Monarch

Commonly known as Turbojugend Bayonne, female fronted French funeral doom lords Monarch rose from a desecrated grave on a cold winters night in 2002 to create a fierce blend of blackened doom and gut wrenching sludge metal.

After recording there debut album in 2003, which never saw the light of day as it was deemed “not slow enough”, Monarch hit the road for their first Europe tour and encounter what could only be described as a less than receptive audience response. 
 Monarch’s noise drenched funeral sludge caused many punters to shower them in cigarette butts and empty beer bottles.

Rather than calling it a day, Monarch turned negativity into solidarity when in 2005 they recorded their “Proper” debut album, this being the appropriately titled album ‘666’, a double disc of epic proportions.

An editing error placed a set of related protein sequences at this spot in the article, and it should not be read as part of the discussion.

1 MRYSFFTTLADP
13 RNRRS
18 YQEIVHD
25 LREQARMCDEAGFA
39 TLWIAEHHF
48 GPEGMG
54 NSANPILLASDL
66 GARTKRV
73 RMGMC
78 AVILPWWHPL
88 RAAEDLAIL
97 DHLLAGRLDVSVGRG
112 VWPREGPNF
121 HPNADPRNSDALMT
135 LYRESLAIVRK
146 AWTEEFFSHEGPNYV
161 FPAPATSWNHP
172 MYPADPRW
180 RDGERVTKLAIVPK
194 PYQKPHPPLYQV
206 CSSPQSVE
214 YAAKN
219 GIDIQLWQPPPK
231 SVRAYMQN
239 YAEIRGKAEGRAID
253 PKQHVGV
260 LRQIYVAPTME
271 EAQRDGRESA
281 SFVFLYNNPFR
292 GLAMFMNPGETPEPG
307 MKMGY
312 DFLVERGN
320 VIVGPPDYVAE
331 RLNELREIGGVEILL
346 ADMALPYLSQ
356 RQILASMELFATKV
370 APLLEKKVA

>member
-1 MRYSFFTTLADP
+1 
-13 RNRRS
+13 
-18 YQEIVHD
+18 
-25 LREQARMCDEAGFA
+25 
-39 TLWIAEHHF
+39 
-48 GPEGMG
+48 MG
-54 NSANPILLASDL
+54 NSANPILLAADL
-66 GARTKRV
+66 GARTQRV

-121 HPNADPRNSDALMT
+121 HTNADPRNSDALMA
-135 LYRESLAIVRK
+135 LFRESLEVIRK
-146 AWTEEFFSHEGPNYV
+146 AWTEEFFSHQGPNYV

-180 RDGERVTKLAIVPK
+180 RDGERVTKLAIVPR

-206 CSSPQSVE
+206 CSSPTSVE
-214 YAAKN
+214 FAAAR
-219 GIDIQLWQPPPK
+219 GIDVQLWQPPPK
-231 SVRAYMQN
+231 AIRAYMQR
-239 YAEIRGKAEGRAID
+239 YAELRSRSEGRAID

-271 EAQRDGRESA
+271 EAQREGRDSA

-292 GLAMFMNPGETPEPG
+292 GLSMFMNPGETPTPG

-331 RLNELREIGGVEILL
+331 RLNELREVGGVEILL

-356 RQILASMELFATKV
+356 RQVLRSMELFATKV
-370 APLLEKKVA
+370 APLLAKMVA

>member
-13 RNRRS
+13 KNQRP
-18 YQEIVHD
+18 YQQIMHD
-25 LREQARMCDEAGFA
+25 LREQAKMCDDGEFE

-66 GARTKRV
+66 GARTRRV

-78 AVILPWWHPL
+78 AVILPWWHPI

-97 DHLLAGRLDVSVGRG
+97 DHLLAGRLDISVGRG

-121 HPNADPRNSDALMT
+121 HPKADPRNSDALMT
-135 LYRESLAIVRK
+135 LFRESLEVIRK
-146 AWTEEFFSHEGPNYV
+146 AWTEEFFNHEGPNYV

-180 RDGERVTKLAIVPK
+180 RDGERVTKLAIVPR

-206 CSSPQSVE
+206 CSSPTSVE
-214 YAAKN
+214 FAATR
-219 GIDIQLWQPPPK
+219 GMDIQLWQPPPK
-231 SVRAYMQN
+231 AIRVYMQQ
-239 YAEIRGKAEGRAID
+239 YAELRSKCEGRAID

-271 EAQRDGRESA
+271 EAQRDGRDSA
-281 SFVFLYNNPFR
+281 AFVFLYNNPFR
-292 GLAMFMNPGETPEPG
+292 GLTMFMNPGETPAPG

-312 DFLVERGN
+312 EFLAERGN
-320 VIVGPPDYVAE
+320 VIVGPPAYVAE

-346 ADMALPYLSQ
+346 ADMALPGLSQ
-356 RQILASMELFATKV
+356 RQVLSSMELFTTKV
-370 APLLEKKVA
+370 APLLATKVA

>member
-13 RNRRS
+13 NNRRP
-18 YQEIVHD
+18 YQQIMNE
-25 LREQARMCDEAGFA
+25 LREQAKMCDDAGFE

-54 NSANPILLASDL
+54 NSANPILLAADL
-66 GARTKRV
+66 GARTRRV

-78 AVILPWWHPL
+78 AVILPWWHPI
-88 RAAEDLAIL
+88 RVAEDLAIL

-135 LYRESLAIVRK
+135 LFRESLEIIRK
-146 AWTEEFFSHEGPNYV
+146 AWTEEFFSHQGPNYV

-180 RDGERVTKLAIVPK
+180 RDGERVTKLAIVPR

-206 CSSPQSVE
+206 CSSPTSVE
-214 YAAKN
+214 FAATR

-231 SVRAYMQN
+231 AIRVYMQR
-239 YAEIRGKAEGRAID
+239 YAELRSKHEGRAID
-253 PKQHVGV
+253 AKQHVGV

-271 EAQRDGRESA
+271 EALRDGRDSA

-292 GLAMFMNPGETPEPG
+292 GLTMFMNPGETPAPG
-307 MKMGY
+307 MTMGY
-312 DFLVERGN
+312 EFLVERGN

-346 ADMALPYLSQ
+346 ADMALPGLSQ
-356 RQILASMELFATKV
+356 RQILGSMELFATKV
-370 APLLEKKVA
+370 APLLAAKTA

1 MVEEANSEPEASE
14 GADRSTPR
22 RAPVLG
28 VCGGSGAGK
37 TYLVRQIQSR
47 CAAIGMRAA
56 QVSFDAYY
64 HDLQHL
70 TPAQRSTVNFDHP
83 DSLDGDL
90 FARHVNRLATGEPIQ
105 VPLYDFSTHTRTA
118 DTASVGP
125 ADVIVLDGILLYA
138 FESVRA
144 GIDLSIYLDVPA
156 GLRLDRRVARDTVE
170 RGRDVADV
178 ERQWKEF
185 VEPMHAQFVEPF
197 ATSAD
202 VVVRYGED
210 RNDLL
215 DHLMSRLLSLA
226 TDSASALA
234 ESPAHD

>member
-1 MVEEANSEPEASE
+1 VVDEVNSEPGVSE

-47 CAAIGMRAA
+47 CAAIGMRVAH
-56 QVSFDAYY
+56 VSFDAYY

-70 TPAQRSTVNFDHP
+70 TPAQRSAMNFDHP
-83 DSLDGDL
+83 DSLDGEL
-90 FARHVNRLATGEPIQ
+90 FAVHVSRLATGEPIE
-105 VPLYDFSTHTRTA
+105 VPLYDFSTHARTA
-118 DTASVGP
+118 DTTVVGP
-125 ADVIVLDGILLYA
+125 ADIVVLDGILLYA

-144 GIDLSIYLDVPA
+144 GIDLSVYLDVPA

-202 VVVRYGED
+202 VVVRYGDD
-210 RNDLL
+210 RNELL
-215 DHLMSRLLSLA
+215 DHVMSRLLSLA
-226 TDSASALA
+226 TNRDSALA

This official release marked the birth of Monarch, as we know them.

Since their debut release, Monarch have gone onto record the monumental albums Mere Mort and Sabbat Noir, various EP’s and split releases with the like of Elysium and Grey Daturas, and two separate 12” LP’s. These two LP’s have been re-issued as a double CD entitled ‘Dead Mean Tell No Tales’.

Monarch have toured Europe and Australia numerous times over, not to mention touring Japan and the US, they’ve shared stages with the likes of Boris, Wolves in the Throne Room, Unearthly Trance, Eagle Twin, Kylesa, Dark Castle and played a number of prestigious festivals like Super Sonic and Roadburn. Through the course of these tours and the above mentioned releases Monarch have build up a cult like legion of fans that have refrained from showering them any further abuse.

Monarch’s current line up consists of original founding members Emilie Bresson (France / Vocals and effects), MicHell Bidegain (France / Bass) and Shiran Kaïdine (France / Guitar), with new session musician Rob Shaffer (St. Augustine, USA / Drums / Dark Castle & YOB).

On 17th of June, 2011, Robert MacManus amicable handed in his resignation as an active live / recording member of Monarch.  His reasons for leaving was for personal reasons.

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